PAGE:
while for the code segment in the right column we get:
SSI(s2)=2*W(source)*W(if_condition)+W(destination)*W(if_body)  (8).

In order to apply this approach on software systems it is required to specify a set of patterns and roles and appropriate weights and scopes, and algorithms for their retrieval. The algorithms for the simple patterns can be derived from analysis of corresponding nodes in abstract syntax trees developed using JDT (Java Development Tool), available from the Eclipse Foundation, Inc., 102 Centrepointe Drive, Ottawa, Ontario, Canada, K2G 6B1 and the C/C++ Development Toolkit (CDT) available from International Business Machines Corporation, Armonk, N.Y. 10504. The only additional input that should be provided to the algorithm is a set of corresponding weights and ranges of influences.

Software Componentization.

Among its various uses, the SSI metric forms the basis for a method of software componentization. This approach is based on the calculation of coupling between elements using software semantic intensity. Assume there are two code elements A and B in a software system. The coupling between the two elements A and B is calculated based on the following factors: the SSI of element A in the scope of element B, the SSI of element B in the scope of element A, and the correlation between the SSI of element A and the SSI of element B in different scopes throughout the system. The software semantic intensity metric accurately and reliably reflects the coupling between software elements, allowing a more precise software componentization process. The coupling measurement is then applied to achieve componentization of software systems.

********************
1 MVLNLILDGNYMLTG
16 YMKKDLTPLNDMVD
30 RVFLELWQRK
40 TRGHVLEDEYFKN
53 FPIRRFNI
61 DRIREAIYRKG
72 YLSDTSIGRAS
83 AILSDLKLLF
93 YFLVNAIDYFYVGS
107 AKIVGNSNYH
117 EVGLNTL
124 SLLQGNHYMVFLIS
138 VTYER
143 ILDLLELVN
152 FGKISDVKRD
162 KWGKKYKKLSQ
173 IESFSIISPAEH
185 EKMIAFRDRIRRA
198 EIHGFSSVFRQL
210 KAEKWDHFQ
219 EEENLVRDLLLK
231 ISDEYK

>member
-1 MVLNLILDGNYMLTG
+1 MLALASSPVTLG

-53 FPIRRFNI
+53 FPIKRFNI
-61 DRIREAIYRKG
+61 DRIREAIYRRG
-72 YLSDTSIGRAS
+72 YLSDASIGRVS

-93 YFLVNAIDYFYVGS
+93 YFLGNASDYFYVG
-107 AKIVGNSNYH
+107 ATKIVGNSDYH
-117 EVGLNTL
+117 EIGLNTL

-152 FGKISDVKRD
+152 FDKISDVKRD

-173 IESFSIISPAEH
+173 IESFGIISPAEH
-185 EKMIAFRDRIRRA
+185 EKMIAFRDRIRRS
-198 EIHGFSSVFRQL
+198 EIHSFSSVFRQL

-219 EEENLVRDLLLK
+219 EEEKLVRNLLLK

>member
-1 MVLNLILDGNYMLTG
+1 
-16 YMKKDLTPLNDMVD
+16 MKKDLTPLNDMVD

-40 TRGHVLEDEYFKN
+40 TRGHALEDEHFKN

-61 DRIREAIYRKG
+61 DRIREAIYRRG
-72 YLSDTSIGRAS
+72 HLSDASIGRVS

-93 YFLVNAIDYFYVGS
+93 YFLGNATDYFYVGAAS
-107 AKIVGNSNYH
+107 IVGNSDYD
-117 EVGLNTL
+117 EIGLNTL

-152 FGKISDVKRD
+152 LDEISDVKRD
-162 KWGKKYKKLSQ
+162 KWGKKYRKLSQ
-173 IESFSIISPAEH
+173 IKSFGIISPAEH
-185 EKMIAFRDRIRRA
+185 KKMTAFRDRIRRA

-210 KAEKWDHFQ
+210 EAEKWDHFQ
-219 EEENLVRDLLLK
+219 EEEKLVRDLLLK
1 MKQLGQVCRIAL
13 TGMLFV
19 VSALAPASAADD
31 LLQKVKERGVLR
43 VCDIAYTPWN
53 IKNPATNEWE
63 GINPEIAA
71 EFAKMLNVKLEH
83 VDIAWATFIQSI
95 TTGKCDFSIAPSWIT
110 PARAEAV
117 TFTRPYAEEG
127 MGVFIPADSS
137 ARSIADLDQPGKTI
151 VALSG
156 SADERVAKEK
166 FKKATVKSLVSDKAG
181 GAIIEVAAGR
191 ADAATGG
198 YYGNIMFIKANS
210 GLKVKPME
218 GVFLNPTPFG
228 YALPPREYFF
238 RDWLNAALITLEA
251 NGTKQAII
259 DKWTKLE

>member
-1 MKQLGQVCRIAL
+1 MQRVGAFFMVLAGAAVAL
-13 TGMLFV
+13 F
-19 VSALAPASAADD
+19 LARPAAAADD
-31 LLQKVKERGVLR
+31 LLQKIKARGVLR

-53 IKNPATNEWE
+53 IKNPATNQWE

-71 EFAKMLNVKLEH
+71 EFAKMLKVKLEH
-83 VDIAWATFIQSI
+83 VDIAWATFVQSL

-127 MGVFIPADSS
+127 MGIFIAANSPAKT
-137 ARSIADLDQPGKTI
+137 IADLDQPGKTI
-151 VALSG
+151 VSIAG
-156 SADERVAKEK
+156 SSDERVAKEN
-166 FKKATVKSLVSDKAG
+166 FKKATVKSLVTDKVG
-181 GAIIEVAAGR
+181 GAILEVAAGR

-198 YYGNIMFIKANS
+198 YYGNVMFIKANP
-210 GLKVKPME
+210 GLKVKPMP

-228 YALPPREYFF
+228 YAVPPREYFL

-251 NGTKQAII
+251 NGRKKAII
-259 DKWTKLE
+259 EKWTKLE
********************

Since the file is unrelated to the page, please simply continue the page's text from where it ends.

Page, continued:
The SSI of an element A in the scope of an element B (denoted SSIA/B) reflects the semantic dependency of element B on element A, as it captures all of the relevant semantic evidences of element A in the definitions of element B. In a similar manner, SSIB/A reflects the semantic dependency of element A on element B. As most of the componentization algorithm described below address coupling as an indirect and symmetric metric, we define a term SD to be the average between these two factors.
SD(A,B)=avg(SSIA|B,SSIB|A)  (9),
where the notation SD indicates the joint SSI of the elements A,B. The use of the term SD is explained below, with respect to Equation 13.

It is useful to enrich the metric with information about the correlation between the semantic evidence of elements A and B in various scopes of the software system. There are various ways to measure the correlation between the SSI of elements A and B in a given scope, each with its advantages and disadvantages. A current embodiment employs one such way, which is believed to best reflect the indirect coupling between elements A and B. As procedures in a software system generally contain well defined functionalities, the correlation between SSI's of two elements should be calculated within the scopes of procedures. As different procedures may vary in complexity, the correlation function should be normalized to the SSI of the procedure itself. In addition for each element, the correlation is relative to the contribution to the SSI of the element within a procedure to the SSI of the same element in the entire software system. The correlation between the SSI of elements A and B in the scope of some procedure p can be calculated as follows:

Cor ( A , B , p ) = min ( SSI A p , SSI B p ) SSI p · ( SSI A p SSI A + SSI B p SSI B ) . ( 10 )

The correlation between elements A and B in the scope of the whole system (not a particular procedure) is calculated over all procedures in the system:

Cor ( A , B ) = ( p ( Cor ( A , B , p ) ) ) . ( 11 )